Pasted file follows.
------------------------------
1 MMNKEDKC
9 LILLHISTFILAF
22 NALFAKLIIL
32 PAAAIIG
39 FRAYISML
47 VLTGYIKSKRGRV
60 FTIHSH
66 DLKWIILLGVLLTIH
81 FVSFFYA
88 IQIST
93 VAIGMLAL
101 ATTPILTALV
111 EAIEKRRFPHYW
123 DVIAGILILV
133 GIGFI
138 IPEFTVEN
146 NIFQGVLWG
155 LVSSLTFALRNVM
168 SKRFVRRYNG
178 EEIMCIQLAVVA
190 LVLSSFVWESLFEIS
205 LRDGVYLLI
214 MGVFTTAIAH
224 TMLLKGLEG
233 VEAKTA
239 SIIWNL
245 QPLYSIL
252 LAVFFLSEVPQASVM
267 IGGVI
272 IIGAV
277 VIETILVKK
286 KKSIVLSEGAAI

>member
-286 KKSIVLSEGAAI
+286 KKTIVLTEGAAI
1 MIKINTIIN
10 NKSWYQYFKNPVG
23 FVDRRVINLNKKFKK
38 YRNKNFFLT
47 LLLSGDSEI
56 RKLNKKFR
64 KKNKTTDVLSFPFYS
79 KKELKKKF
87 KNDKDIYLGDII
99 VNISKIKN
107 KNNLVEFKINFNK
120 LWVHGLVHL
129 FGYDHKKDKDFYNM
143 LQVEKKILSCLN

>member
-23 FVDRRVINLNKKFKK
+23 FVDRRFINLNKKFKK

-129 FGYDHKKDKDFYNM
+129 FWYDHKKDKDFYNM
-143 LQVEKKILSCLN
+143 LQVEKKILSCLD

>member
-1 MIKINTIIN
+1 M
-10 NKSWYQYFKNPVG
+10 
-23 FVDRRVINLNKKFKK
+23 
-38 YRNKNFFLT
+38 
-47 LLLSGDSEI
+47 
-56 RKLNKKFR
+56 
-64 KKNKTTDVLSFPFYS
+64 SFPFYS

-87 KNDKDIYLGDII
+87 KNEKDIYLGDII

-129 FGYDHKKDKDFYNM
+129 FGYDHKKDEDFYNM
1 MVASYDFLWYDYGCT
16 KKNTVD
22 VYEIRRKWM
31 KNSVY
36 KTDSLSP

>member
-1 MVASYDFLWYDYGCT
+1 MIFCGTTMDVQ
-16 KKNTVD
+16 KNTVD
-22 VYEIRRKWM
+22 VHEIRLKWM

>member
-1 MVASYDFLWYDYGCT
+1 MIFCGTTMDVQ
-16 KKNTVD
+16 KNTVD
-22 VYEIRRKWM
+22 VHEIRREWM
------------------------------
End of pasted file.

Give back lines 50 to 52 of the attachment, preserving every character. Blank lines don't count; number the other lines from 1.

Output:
>member
-23 FVDRRVINLNKKFKK
+23 FVDRRFINLNKKFKK